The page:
but unless that book is about the only thing you use while sitting at that desk – or possibly the only thing you own – chances are it’s not going to stay that neat for long. Exquisite, but simply impractical for a ‘working’ desk, unless you have lots of time and an iron discipline when it comes to Putting Things Away.

Actually, one of the things I like best about my desk is that I don’t have to put everything away for meals – unlike when I used a corner of the dining table. I can just put down my pen and go off for lunch, then pick up the pen and carry on where I left off when I get back.

On the other hand, I’d like to think that my desk isn’t (and hopefully never will be) as bad as this one (I’m not even sure that there is a desk under all that):

Mattheus van Hellemont The Alchemist

Happily, my desk has quite a large surface area, so takes a lot before it looks cluttered. I have a bit over one square metre (that’s just over 11 square feet for the imperialists) and that’s before I pull out the two flat boards housed above the drawers and cupboard. (Anyone know what those are called?)

At any given time, my desk top will likely have the following sitting on it:

  • the current WIP exercise book (Tsifira vol. 4)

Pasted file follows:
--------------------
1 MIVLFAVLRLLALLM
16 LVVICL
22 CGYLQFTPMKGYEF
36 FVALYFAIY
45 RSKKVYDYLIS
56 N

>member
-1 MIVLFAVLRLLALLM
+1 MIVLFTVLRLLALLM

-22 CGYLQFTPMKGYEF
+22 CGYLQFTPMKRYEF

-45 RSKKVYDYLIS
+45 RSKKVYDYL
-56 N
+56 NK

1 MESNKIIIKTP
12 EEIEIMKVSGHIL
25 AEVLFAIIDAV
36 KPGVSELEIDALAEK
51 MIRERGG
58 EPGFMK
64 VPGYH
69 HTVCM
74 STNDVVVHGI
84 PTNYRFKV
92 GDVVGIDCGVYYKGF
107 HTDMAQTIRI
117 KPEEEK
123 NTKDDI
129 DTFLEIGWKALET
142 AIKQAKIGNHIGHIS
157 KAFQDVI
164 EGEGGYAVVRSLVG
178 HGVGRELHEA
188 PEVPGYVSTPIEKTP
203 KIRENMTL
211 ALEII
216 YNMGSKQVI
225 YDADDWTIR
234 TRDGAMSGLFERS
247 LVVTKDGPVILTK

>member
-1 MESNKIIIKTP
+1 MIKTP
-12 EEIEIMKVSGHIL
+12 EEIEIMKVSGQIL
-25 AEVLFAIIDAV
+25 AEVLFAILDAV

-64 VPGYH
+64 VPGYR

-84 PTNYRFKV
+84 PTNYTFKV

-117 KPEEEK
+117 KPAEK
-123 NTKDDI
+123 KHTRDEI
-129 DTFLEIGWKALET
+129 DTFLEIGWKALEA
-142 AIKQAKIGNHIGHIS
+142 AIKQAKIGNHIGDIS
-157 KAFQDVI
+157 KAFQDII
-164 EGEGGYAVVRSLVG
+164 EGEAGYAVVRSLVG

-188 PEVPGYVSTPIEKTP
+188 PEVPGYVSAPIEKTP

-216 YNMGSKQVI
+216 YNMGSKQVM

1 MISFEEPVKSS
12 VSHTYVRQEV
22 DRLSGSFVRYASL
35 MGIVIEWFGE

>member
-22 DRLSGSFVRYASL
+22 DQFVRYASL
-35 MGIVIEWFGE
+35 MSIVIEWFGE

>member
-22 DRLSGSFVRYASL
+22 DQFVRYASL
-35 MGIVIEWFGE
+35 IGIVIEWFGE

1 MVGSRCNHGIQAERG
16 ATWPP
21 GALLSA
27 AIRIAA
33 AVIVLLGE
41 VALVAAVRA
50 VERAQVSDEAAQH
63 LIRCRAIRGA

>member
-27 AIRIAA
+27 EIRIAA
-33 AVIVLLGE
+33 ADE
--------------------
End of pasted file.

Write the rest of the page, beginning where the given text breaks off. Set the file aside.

• my favourite fountain pen (filled with purple ink)
  • notebook (tracking page count, ink refills etc)
  • chess board (mapping the WIP plot)
  • a picture of a young Amelia Earhart (how I imagine Tsifira looks)
  • notes (of various sorts, on assorted scraps of paper)
  • tea paraphernalia (teapot, strainer, cup & saucer)


  • my skeleton-case mechanical watch (or I’d lose track of time)
  • a wooden box with a perpetual calendar on the lid (ditto date)
  • a Royal Worcester porcelain treasure box (an engagement gift)
  • a teapot-shaped china box (a farewell gift from a former colleague at the DDJ) filled with mints
  • a box of matches (I’m not a smoker, I swear!)
  • the old candle lamp (I told you I wasn’t a smoker)
  • a glass vase (amber like the candle lampshade) with an arrangement of foliage (it’s autumn)
  • a tiny Hun from a Kinder Surprise egg (why not?)
  • a small painting of Pskovo-Pechersky Monastery (a 21st gift)

But not a computer. Not until the rewrite, at least.

What’s on your desk? What does your desk say about you? And dare I ask, what do you think my desk says about me?

Great* Wizards of Literature

This week, I thought I’d make you a list of great wizards in literature.

Smoke 1

You’re a list of great wizards in literature!

More seriously (but still not completely), and in approximate order of ancientry:

1) Merlin

First appearance in (written) literature: 1136, i.e. Before English, courtesy of Geoffrey of Monmouth, who turned him from Welsh into Latin. Best known for his connection with King Arthur.

My favourite incarnation is in T.H. White‘s The Sword in the Stone (1938). Enchanted tea-things that wash up after themselves? That’s my kind of wizard. “Let’s dunk the teapot!” Also sound on tiggies.

2) Gandalf

First revealed to the reading public in 1937, in Tolkein’s The Hobbit.
The very epitome of the wise elder, with his robes, his shabby hat, his staff, and his contributions in the area of entertaining explosions.


3) Tim the Enchanter

“I – am an enchanter…. There are some who call me – Tim.”